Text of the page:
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Those hurdles in Giridhar Mishra's education have long been overcome. Today, the acharya is master of six languages and is an authority on several religious epics. The Tulsipeeth ashram, which he established in 1987 and which today houses 200-odd handicapped students, is an oasis of serenity and discipline.
The acharya lost his visual faculty at the tender age of two mon-ths, but developed a keen sense of hearing. People around him are still amazed at how the hermit never forgets what he once hears. It's this experience that the sage wants to experiment with in the Chitrakoot Handicapped University (CHU), which will be the only such institution in the world, with refreshing innovations. "In this university the blind will have to take oral examinations," insists the guru. "I know for myself how the blind are cheated by their helpers in a written exam situation," he says.
To begin with, the acharya has trained around 10 teachers. Most of them are now accomplished in instilling confidence and helping the handicapped students inculcate a sense of self-esteem. Says the Jagadguru: "The university will not only aim at giving the students a degree, but also equip and empower them to make a dignified living."
And he himself best exemplifies this. His own examiners duped him while others never recognised, never even understood the need for the blind to learn. But with immense support from his parents and a keen sense of learning, he had memorised the entire Bhagwad Gita by the age of five. This encouraged his great-grandfather Surya Bali Mishra to teach him Tulsidas' Ram Charit Manas next. By the time he was eight, the acharya was ready to embark on his holy journey.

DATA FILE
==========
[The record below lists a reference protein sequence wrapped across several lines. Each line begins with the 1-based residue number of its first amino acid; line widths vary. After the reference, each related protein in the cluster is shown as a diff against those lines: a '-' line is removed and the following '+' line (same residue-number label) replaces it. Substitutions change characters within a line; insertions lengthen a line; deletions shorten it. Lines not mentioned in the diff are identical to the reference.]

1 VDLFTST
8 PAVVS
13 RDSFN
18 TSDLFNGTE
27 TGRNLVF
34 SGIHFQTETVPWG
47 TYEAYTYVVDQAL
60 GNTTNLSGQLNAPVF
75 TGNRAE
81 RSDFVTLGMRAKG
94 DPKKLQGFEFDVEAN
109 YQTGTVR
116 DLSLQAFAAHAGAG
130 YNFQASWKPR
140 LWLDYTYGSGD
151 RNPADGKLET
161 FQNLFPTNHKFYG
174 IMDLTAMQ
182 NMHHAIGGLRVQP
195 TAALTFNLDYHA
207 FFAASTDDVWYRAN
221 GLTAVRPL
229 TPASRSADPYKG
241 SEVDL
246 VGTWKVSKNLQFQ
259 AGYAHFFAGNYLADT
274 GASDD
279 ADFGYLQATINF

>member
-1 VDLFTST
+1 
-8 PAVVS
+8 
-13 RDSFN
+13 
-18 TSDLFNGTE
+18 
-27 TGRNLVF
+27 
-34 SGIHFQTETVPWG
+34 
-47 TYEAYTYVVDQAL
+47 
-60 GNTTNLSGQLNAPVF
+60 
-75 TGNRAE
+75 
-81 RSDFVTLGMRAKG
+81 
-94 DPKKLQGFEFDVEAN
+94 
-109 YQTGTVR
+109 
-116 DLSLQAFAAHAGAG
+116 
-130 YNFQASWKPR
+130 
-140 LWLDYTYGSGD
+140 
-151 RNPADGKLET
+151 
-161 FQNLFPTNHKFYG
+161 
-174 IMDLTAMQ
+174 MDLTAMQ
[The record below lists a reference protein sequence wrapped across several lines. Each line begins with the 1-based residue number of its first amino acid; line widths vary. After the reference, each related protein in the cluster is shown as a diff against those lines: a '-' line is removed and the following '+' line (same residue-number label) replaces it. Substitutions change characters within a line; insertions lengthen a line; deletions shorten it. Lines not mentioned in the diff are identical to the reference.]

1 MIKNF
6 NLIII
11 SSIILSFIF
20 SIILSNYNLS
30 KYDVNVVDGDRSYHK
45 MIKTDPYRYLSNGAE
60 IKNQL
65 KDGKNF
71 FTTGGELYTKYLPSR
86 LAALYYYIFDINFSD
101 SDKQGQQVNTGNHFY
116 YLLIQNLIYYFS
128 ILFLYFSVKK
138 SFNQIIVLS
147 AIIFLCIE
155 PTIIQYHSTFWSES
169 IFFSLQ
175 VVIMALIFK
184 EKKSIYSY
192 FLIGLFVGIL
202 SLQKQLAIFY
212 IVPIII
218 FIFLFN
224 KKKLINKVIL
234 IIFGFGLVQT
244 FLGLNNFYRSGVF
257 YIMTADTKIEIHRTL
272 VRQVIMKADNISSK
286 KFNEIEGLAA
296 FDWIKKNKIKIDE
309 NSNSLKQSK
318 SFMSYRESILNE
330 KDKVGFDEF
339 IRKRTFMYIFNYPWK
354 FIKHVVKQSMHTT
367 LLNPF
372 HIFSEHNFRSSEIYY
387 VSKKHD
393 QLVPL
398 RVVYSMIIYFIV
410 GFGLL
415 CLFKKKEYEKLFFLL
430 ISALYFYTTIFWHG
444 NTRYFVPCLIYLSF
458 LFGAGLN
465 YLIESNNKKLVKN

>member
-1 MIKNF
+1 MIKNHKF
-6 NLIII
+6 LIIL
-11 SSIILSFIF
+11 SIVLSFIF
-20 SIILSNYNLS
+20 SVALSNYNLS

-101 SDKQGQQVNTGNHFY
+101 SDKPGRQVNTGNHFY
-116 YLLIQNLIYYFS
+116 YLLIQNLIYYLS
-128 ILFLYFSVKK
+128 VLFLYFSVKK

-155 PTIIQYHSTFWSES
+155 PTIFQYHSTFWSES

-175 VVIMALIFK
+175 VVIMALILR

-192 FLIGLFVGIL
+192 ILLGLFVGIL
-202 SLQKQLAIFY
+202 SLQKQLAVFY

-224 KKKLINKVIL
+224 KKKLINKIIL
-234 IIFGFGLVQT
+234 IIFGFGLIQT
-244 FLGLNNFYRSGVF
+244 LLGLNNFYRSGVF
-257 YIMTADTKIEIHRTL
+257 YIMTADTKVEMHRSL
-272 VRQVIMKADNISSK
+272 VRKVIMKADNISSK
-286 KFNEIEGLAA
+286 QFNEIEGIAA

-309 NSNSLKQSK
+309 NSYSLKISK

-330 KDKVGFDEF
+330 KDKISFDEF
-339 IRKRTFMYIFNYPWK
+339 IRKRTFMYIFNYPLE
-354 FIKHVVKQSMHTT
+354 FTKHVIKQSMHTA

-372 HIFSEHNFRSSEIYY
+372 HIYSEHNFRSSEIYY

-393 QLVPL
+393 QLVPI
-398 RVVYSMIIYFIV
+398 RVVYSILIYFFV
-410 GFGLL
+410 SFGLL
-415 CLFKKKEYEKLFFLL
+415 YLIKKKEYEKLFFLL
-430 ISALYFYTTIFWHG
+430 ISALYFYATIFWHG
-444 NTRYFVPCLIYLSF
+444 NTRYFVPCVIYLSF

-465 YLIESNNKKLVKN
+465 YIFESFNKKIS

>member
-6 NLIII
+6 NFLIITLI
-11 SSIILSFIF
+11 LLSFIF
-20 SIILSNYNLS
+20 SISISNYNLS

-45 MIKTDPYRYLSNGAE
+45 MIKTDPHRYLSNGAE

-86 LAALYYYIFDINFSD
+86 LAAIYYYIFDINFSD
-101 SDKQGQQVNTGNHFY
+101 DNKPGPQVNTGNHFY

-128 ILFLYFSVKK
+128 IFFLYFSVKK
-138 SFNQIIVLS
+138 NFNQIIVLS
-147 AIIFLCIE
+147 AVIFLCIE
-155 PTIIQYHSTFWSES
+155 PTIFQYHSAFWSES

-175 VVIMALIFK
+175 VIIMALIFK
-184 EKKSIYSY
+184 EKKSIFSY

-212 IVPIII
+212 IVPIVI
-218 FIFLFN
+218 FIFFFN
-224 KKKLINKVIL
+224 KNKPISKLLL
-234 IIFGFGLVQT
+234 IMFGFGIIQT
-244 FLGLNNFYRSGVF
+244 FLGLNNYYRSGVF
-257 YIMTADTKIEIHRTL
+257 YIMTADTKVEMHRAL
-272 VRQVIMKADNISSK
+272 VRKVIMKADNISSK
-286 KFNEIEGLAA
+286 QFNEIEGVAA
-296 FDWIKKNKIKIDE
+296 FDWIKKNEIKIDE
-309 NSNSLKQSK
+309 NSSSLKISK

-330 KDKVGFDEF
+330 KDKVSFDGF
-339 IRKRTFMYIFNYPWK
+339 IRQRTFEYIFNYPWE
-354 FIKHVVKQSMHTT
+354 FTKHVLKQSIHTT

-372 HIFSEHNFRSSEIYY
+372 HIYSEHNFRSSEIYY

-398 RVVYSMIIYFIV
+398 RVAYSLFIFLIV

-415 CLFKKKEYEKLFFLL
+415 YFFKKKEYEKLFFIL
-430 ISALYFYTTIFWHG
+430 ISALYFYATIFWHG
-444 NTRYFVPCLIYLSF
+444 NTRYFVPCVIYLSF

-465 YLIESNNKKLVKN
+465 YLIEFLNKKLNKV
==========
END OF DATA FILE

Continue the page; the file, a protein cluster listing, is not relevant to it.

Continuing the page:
Having mastered the Bhagwad Gita and Ram Charit Manas, the young Mishra developed a stro n u rge for higher education in Sanskrit. He studied Panini's grammar for five years in Jaunpur's Adarsh Shri Gauri Shankar Sanskrit College, after which he came to Varanasi. The Sampurnanand Sanskrit University awarded him a gold medal in '73 for topping the Shastri examination. Since then, he's been honoured in several All India Sanskrit Conferences. The Padmabhushan was awarded to him for having rewritten Panini's Ashtadhyayi in Sanskrit verse. Even A.B. Vajpayee was mpressed with Jagadguru 's immense knowledge of Sanskrit and his devotion for the handicapped when he met him in April '97.
But it's his plans for the university that the achary a 's currently full of. Its foundation has already been laid, adjacent to the Ratnagiri hillock. The university will comprise four colleges, one for the blind, another for the deaf and dumb, a third for the physically handicapped and a school for the mentally re t a rded. will be open to students from all over the world; for the mentally handicapped the college will have classes only up to high school. Funds for the university have been collected from various organisations. Early this month, the Jagadguru met the UP govern o who promised all help. The district magistrate Jagannath Singh is working on shifting the venue away from the Madhya Pradesh borde towards UP because, "the state would take pride in owning such an institution and also there would be no dispute regarding land".
The acharya has chalked out the entire curriculum himself taking into consideration the special needs of the handicapped. Both science and humanities will be taught at the schools; also music and fine art . There will also be a special section for research. The acharya later plans two colleges for medicine, one for allopathy, the other for homoeopathy. Special vocational classes will also train students in areas like bookbinding, food technology, weaving, carpentry and tailoring. Contributions and advice can be sent to Shri Tuslipeeth Seva Nyas, Tulsipeeth Amodavan, PO Janaki Kund, Chitrakoot, District Satna (MP) or call 07670-65478.